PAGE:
Look at it this way: whether you make the extra contributions or pay income taxes, your money’s still going to the government. The difference is that if you voluntarily make those top-ups, you can still use it later on.

B. CPF savings grow faster with a high guaranteed interest.

With a typical savings account at a bank, you may only get 0.05% interest per year. CPF OA, on the other hand, guarantees you a minimum of 2.5% interest per year. Your Special and MediSave accounts give you a guaranteed 4% per year.

Read also: Current vs Savings Accounts in Singapore – What’s the Difference?

How much of a difference is that? If you have $10,000 in cash in your savings account, that means you get a measly $5 in interest per year. That $5 becomes $250 if you put it in your CPF OA.

To sweeten the deal, you’ll get an additional 1% interest on the first $60,000 of your CPF monies (with up to $20,000 from the Ordinary Account). This means you’ll earn up to 3.5% to 5% interest from your CPF monies.

If you’re freelancing for several years, that all adds up.

C. You’ll have money set aside for major expenses.

Sure, you can’t withdraw your CPF to pay for your McDonald’s meal…at least right now. But you can do so to pay for your new flat, get wisdom tooth surgery, or buy a new hospitalisation insurance rider.

Cons of Making Extra CPF Top-Ups

There are still a few matters to take into consideration before topping up your CPF accounts, though. Here are the drawbacks of topping up your CPF:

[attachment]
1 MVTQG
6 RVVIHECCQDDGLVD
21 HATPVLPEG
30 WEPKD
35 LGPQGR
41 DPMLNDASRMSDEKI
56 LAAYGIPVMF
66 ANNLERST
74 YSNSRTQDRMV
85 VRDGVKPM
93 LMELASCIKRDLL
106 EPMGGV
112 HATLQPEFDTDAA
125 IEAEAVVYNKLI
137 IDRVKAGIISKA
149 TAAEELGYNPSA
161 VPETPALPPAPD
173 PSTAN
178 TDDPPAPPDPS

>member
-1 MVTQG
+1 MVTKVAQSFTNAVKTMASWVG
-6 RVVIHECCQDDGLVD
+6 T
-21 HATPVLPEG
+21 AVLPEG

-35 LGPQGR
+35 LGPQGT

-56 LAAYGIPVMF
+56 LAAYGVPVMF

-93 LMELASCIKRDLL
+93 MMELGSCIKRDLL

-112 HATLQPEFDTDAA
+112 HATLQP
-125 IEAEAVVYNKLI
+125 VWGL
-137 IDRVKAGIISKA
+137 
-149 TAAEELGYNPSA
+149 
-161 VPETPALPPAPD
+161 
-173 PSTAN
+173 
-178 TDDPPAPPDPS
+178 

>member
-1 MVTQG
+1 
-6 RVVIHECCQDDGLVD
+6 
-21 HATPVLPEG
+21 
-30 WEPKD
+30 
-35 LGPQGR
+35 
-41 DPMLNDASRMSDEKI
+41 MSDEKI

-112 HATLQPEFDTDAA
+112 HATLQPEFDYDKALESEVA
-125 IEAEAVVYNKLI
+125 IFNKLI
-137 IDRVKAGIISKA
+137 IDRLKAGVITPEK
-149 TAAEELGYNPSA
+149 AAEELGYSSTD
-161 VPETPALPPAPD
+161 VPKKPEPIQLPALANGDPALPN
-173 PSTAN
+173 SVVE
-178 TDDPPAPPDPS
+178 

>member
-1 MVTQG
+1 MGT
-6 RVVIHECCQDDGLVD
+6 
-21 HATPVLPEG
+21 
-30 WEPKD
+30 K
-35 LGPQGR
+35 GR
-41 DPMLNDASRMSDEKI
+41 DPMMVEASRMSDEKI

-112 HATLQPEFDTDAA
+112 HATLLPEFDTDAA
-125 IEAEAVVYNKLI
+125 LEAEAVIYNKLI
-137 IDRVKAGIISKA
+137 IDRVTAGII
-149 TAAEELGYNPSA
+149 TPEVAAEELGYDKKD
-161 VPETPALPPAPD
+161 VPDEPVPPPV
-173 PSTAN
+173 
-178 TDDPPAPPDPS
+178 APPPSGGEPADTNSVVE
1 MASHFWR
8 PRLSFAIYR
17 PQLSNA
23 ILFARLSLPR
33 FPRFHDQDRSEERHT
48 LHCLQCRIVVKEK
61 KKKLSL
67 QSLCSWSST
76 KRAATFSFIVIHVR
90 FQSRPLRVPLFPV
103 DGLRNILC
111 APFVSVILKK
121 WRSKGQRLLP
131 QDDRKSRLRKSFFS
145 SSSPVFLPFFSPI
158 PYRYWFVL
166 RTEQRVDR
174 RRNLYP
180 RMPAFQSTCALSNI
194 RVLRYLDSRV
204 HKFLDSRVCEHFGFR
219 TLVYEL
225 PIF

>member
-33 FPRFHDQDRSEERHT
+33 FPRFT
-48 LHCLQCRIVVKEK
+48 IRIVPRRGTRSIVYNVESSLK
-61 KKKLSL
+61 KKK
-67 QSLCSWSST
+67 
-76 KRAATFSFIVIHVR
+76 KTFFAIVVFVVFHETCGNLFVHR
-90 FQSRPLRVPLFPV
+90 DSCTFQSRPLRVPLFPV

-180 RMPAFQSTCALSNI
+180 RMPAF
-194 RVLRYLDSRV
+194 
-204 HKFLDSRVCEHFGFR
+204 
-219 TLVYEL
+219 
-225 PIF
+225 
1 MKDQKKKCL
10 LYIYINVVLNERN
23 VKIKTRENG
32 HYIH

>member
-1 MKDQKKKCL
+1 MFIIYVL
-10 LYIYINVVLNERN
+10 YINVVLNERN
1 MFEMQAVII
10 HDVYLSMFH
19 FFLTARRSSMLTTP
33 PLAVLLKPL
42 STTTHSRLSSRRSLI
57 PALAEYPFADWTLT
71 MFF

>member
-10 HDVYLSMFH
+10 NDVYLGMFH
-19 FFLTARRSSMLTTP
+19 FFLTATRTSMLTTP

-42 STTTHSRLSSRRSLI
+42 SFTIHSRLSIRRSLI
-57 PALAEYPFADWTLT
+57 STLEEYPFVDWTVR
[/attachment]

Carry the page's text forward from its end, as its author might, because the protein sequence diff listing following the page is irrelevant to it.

A. Your money is locked in until age 55.

Once you transfer your money into your CPF, you cannot reverse the decision. So make sure you’re putting in money you don’t foresee yourself urgently needing for the next 6 months, at least.

B. Other financial products can give you similar or better returns.

CPF’s guaranteed interest rates are better than what the banks offer, but you may get even better returns if you put your money into other investments.

StashAway’s robo-advisor projects annual returns of at least 6%, for example. Dollar Cost Averaging into a US ETF may get you 9 – 13% returns annually.

A word of caution though. A higher rate of return also involves higher risks. There’s a greater chance that you’ll lose money in riskier investments, unlike your risk-free CPF account. You should only invest in alternative financial products after doing your own due diligence.

Read also: 5 Investment Tips for Beginners in Singapore